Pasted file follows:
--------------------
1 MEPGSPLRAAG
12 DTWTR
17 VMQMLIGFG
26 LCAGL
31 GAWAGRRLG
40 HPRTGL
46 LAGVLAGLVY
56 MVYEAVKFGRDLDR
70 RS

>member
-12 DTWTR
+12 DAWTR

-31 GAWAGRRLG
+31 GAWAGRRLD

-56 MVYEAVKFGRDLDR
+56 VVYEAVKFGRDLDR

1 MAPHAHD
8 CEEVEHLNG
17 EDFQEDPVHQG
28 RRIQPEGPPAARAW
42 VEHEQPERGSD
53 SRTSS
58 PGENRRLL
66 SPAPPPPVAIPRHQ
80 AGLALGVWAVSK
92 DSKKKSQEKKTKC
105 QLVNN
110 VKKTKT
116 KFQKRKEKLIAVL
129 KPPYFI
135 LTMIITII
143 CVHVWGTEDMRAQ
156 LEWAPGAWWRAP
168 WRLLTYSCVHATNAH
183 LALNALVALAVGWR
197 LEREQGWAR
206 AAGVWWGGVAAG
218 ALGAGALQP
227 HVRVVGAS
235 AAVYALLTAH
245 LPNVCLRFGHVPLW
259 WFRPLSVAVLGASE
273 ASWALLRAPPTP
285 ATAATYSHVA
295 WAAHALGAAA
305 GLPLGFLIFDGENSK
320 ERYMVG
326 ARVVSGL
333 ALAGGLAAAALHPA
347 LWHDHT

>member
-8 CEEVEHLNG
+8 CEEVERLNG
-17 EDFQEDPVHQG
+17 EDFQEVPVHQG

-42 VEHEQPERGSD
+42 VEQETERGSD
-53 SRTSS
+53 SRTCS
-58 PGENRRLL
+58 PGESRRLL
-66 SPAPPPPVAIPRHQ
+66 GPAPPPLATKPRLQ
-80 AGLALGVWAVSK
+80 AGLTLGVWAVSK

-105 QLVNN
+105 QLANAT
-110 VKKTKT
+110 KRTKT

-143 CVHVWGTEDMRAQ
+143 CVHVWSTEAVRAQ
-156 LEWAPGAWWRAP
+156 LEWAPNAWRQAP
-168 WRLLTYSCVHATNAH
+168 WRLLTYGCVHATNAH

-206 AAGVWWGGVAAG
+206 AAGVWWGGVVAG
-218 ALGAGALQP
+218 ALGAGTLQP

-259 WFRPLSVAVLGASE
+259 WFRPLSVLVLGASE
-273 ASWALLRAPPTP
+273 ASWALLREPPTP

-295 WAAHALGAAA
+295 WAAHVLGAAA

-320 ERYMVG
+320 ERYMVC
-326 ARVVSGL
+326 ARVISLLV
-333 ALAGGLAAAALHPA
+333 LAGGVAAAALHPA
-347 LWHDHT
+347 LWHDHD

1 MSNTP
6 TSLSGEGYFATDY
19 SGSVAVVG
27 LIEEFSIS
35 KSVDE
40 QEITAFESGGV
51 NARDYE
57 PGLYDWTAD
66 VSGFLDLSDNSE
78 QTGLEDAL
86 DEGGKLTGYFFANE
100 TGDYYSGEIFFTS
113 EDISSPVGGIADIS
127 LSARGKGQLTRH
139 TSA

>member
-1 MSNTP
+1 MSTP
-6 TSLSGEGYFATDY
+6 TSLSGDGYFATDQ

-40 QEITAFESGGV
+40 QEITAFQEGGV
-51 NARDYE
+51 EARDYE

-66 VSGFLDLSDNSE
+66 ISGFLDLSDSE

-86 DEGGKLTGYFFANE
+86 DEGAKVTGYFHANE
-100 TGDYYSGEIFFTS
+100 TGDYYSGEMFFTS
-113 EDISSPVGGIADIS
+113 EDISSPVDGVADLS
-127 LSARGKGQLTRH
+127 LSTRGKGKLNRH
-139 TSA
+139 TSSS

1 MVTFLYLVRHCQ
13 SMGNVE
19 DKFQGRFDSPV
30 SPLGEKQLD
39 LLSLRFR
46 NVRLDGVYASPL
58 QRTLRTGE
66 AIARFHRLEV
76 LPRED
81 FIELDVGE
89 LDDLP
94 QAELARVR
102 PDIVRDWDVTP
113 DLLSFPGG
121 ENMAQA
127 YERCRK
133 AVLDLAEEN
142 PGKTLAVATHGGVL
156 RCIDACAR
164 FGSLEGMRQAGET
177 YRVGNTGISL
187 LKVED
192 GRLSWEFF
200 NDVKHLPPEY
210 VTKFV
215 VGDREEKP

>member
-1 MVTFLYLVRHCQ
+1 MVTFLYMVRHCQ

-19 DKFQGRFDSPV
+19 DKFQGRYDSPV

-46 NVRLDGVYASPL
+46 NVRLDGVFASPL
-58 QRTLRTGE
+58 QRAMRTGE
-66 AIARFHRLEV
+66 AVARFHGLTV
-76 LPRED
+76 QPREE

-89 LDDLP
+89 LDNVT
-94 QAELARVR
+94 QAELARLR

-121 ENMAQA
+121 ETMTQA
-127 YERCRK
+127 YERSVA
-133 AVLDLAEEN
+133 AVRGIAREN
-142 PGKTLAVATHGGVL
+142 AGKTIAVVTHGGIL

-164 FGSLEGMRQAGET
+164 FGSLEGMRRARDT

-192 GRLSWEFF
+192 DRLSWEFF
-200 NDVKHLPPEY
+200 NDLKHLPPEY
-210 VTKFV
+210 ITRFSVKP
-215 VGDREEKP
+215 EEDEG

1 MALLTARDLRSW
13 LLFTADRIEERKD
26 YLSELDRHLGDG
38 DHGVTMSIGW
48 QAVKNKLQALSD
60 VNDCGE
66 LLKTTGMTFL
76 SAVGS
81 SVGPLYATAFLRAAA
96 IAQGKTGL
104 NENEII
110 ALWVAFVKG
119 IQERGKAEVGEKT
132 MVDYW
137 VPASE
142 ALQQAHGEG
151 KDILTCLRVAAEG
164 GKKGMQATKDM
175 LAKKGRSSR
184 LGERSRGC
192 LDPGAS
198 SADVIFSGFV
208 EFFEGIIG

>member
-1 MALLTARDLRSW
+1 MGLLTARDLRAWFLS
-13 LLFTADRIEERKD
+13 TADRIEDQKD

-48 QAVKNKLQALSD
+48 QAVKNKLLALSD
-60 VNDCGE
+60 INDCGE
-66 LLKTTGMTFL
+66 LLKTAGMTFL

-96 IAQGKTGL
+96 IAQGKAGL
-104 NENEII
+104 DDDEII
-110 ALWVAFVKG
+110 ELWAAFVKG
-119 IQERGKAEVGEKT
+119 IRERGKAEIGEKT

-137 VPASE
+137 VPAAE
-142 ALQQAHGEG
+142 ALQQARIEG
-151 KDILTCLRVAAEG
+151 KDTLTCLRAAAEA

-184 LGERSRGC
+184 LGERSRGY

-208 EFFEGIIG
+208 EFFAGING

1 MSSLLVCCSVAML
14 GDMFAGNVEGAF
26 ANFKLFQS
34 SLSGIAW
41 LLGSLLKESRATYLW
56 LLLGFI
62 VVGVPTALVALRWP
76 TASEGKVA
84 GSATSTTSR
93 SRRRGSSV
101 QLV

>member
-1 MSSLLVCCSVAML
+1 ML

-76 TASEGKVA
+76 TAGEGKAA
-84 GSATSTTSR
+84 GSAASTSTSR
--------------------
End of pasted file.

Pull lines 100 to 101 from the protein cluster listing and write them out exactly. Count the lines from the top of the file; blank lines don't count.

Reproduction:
51 NARDYE
57 PGLYDWTAD